5. Hatch is found guilty. Roth Tax Updates speculates that his sentence will be around 3 years in jail. Oh, he’ll also have to pay those taxes, and interest and penalties. The maximum possible sentence is 13 years in prison and a fine of $600,000.

Hatch is now serving his prison sentence of 51 months. He recently appealed his conviction, though chances of it being overturned seem slim.

2008 Update: And they were slim. Last February, Hatch’s appeal was denied. As you might expect, 300 million witnesses can’t be wrong.

2009 Update: Richard Hatch continues to look for that needle in the haystack. He’s filed another appeal, though to this non-lawyer it’s more likely that he’ll be released after serving his 51 months at ClubFed than getting a favorable ruling.

2010 Update: Mr. Hatch was released in mid-2009. He then violated the terms of his release and was sent back to ClubFed. Finally, in October, Mr. Hatch was released. He’ll be spending the next couple of years in his home state of Rhode Island.

2011 Update: As part of his sentence, Mr. Hatch was supposed to amend his tax returns and declare the $1 million of income. He neglected to do that. Judge William Smith didn’t neglect to give Mr. Hatch a piece of his mind this past March: He sentenced Mr. Hatch to nine more months at ClubFed. Following his release from ClubFed (in December), Mr. Hatch will have 26 months of supervised release.

2012 Non-Update: Mr. Hatch was released from prison in late December 2011. He has filed a writ of certiorari with the Supreme Court. The chance of the Supreme Court taking his case is about the same as a blizzard in August in Las Vegas. The writ was denied.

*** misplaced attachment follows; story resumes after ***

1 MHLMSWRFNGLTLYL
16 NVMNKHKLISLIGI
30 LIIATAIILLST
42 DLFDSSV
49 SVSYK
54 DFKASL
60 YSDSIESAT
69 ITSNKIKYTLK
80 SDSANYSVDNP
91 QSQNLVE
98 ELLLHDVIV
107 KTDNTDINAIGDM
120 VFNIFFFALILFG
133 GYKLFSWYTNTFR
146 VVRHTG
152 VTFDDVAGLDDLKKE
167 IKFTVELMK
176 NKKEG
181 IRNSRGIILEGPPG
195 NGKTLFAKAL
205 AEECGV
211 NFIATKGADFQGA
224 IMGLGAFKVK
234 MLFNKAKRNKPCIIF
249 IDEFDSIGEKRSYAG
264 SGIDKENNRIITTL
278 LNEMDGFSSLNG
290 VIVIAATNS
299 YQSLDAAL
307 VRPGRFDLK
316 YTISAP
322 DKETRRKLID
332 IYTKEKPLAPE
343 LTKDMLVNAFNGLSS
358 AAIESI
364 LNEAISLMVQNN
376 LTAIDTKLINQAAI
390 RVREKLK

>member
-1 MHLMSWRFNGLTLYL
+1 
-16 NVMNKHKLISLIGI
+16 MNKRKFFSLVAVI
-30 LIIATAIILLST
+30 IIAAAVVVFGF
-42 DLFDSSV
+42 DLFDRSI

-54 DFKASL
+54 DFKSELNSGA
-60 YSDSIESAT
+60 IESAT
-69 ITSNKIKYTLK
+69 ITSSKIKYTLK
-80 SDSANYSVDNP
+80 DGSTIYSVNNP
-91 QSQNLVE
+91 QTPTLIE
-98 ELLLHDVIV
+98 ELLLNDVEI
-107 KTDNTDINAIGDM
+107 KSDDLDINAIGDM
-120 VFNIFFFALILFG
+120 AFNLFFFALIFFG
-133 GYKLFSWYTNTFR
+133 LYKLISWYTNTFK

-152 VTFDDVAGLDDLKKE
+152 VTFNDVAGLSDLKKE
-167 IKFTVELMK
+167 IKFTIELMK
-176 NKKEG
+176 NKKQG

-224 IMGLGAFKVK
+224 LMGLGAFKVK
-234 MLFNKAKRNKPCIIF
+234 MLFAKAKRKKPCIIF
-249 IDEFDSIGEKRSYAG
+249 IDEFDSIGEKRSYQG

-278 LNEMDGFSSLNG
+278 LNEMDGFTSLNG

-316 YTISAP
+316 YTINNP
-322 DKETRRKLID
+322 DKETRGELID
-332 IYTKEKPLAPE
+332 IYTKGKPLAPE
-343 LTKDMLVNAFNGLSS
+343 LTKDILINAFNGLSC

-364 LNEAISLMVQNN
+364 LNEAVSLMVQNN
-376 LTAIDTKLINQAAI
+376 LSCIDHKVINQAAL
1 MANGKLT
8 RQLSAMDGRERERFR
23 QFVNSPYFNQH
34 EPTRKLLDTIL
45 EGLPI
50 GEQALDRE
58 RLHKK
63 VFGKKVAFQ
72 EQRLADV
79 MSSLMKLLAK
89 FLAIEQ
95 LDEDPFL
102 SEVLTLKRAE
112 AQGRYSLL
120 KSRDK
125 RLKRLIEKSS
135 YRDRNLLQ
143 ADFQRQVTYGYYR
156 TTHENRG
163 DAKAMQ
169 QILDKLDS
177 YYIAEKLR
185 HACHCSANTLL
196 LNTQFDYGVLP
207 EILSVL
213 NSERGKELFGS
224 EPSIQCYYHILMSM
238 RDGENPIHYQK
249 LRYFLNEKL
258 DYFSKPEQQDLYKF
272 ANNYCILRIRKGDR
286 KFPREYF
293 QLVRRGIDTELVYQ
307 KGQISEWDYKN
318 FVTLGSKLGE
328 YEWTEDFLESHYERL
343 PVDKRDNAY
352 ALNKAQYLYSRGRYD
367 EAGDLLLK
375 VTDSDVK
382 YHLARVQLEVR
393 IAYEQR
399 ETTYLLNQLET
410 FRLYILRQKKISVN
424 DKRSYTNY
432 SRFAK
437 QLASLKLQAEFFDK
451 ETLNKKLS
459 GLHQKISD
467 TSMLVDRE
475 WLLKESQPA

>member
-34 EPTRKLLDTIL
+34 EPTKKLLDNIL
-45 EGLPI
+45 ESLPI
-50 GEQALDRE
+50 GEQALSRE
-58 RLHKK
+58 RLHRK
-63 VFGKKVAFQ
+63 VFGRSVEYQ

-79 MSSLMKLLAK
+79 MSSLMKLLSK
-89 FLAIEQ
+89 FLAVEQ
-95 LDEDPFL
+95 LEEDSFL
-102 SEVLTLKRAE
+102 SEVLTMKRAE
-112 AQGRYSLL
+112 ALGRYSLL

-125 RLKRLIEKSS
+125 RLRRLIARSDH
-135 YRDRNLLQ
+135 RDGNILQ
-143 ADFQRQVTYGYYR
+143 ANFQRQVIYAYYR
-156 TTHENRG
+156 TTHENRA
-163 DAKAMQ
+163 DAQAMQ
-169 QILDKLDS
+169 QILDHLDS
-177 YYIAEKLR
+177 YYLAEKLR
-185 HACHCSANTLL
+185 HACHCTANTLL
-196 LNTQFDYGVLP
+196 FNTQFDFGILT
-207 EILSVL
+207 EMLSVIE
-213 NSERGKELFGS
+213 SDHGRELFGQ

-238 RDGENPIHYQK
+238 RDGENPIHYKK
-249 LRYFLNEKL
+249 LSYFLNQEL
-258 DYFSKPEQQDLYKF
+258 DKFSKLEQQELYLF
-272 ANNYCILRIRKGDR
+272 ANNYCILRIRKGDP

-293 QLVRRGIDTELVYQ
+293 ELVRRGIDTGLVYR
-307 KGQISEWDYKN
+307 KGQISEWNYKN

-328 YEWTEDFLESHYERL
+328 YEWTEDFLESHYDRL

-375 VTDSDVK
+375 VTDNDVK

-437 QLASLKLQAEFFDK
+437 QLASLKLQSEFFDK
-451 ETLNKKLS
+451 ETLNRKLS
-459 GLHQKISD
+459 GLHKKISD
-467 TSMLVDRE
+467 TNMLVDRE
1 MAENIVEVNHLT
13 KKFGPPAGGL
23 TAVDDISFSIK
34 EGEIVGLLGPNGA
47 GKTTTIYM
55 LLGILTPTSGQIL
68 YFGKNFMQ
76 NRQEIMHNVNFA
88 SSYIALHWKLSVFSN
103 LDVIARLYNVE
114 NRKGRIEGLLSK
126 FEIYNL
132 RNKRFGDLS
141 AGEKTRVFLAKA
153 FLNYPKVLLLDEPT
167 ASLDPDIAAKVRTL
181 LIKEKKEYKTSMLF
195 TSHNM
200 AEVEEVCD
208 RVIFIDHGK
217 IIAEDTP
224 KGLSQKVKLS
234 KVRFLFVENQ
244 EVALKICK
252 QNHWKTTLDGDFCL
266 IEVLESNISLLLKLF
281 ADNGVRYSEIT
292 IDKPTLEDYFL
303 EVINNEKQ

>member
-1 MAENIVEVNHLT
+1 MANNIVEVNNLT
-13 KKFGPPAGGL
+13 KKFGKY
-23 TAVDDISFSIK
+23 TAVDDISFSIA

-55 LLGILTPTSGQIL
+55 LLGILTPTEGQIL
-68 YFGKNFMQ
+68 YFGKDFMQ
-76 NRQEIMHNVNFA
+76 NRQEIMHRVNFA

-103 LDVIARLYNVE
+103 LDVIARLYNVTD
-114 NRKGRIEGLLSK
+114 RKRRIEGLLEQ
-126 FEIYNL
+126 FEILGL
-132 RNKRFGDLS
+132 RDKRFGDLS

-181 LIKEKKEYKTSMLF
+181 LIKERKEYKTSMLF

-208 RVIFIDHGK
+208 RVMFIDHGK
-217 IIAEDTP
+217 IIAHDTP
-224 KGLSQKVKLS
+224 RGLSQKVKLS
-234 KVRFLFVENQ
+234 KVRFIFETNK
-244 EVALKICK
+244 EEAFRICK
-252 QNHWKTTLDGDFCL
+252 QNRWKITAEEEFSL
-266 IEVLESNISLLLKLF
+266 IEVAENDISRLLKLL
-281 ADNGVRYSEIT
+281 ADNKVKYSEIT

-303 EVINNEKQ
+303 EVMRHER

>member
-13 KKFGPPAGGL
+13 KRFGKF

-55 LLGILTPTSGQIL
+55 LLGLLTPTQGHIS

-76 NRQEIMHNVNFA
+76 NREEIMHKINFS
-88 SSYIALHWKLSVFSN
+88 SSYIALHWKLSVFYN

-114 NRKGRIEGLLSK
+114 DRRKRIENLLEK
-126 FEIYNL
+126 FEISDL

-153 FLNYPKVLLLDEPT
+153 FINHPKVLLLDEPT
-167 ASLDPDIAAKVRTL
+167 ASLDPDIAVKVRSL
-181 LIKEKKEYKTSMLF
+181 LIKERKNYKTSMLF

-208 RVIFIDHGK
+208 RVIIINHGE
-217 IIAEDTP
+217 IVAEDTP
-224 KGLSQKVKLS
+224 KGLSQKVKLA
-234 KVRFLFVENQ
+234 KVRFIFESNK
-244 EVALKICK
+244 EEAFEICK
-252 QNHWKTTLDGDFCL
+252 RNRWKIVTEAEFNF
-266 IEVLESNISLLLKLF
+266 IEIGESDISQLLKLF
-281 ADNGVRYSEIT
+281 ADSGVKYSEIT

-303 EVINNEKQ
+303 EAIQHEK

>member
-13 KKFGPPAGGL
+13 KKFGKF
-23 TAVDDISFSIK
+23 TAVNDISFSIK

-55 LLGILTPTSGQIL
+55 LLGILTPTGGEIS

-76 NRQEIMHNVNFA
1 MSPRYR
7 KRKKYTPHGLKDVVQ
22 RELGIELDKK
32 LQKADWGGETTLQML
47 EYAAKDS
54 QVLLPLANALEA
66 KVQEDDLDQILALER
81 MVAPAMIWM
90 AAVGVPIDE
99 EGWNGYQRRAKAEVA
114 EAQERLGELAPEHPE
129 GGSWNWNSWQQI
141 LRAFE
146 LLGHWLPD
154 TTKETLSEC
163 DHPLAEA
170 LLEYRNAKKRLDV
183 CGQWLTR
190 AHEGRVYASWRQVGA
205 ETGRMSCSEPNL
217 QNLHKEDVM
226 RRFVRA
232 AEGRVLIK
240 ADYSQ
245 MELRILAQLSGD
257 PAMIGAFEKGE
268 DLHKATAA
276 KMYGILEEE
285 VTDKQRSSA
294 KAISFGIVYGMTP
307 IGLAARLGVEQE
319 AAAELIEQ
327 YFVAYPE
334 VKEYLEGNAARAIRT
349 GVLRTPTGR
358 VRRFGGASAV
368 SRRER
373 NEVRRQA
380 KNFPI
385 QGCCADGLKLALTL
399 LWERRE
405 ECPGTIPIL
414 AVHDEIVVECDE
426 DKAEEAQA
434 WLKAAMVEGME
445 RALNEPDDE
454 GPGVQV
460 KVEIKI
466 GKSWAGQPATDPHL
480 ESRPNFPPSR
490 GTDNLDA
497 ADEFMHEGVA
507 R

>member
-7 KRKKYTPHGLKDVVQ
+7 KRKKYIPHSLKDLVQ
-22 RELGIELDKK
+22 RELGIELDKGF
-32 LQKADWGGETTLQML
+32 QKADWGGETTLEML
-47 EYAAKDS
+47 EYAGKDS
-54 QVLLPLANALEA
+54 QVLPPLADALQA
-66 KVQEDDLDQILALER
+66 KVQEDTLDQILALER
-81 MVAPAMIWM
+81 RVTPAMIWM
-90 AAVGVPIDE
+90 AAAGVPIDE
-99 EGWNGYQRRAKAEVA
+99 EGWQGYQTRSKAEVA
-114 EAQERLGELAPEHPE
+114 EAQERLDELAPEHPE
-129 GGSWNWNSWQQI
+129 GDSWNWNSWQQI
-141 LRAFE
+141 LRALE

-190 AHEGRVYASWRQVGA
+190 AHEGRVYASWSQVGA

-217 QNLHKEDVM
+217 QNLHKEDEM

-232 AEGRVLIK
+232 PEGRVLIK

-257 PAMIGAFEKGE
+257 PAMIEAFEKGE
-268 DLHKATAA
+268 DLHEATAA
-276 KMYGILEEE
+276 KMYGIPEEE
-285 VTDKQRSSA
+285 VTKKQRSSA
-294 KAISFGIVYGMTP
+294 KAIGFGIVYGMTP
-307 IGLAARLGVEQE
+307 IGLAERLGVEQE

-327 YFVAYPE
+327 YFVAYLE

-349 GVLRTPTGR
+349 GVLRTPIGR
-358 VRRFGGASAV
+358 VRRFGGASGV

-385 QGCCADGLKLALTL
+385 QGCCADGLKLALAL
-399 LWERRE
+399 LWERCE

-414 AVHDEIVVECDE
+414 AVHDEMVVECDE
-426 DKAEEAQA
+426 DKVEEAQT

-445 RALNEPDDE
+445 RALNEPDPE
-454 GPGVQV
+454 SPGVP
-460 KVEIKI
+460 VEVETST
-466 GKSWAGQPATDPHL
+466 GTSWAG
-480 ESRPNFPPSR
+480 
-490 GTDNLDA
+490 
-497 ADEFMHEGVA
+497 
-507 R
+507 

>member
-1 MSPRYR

2013 Update: Mr. Hatch’s non-payment of taxes extends north of the border. Mr. Hatch owned a piece of property in Sydney, Nova Scotia. That property was sold in a tax sale after Mr. Hatch didn’t pay the property taxes on it for at least six years.

2014 Update: Mr. Hatch still thinks he did nothing wrong. Last year, on Oprah: Where Are They Now, Hatch told Oprah Winfrey, I never did anything deserving of prison time…I never attempted to evade taxes, which was what I was convicted of.” I’ll let the reader decide on the veracity of Mr. Hatch’s statement.

Judge Smith’s remarks from over two years ago have not yet sunk in to Mr. Hatch. “You can continue to proclaim your innocence…You don’t have the option of engaging in this type of game or negotiation with the court. It needs to be a severe punishment. That’s the only thing that will deter you in the future.”

2015 Non-Update: Mr. Hatch was silent on the tax front since his appearance on Oprah. It appears that this may be the last year I’ll have Mr. Hatch in my Bozo Tax Tips.

And to think I’d have had so little to write about if Mr. Hatch had just paid his $300,000 in tax in the first place.